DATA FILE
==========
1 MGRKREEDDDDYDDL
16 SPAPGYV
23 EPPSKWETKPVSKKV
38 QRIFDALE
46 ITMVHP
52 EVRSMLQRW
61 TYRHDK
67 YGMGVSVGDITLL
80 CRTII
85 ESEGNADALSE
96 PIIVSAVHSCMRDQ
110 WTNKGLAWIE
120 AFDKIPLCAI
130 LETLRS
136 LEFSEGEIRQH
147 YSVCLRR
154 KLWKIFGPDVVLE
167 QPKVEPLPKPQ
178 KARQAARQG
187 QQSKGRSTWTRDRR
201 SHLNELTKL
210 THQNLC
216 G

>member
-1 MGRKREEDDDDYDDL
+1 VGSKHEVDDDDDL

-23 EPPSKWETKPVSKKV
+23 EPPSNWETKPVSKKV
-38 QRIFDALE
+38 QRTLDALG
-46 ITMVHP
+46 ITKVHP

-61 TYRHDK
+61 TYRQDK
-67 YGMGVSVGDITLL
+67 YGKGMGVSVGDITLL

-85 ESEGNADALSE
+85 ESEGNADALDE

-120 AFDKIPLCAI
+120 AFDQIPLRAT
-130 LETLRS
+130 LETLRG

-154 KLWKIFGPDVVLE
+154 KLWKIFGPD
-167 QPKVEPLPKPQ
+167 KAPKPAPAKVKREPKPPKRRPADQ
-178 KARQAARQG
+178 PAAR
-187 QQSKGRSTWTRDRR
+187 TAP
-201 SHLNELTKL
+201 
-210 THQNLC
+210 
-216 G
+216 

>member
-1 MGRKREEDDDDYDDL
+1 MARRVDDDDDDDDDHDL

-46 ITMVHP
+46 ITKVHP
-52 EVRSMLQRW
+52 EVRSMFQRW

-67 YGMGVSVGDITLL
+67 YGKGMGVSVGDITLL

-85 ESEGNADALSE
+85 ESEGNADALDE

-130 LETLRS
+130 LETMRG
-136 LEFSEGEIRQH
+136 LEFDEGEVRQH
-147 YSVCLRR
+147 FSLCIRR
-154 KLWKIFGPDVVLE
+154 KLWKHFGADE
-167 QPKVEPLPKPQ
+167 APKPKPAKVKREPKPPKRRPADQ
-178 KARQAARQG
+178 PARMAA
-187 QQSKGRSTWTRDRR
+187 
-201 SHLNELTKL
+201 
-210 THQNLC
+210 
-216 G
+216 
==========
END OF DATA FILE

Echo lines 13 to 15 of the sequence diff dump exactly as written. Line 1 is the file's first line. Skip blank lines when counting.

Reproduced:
120 AFDKIPLCAI
130 LETLRS
136 LEFSEGEIRQH